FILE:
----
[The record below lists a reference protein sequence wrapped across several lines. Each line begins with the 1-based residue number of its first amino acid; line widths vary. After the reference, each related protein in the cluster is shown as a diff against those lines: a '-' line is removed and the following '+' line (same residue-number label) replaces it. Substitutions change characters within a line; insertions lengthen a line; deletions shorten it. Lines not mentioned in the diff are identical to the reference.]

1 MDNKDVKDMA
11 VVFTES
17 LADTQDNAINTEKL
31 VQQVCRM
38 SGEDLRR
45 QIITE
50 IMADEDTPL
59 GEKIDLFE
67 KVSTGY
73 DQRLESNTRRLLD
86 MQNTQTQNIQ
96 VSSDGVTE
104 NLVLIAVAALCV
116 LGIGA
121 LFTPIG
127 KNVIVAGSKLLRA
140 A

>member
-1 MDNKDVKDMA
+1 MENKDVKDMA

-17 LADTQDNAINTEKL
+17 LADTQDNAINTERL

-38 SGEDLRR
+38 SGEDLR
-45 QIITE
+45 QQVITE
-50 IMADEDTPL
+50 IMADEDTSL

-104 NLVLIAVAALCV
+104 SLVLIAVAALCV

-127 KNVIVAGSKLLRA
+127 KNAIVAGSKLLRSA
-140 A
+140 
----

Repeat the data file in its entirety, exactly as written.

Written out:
[The record below lists a reference protein sequence wrapped across several lines. Each line begins with the 1-based residue number of its first amino acid; line widths vary. After the reference, each related protein in the cluster is shown as a diff against those lines: a '-' line is removed and the following '+' line (same residue-number label) replaces it. Substitutions change characters within a line; insertions lengthen a line; deletions shorten it. Lines not mentioned in the diff are identical to the reference.]

1 MDNKDVKDMA
11 VVFTES
17 LADTQDNAINTEKL
31 VQQVCRM
38 SGEDLRR
45 QIITE
50 IMADEDTPL
59 GEKIDLFE
67 KVSTGY
73 DQRLESNTRRLLD
86 MQNTQTQNIQ
96 VSSDGVTE
104 NLVLIAVAALCV
116 LGIGA
121 LFTPIG
127 KNVIVAGSKLLRA
140 A

>member
-1 MDNKDVKDMA
+1 MENKDVKDMA

-17 LADTQDNAINTEKL
+17 LADTQDNAINTERL

-38 SGEDLRR
+38 SGEDLR
-45 QIITE
+45 QQVITE
-50 IMADEDTPL
+50 IMADEDTSL

-104 NLVLIAVAALCV
+104 SLVLIAVAALCV

-127 KNVIVAGSKLLRA
+127 KNAIVAGSKLLRSA
-140 A
+140 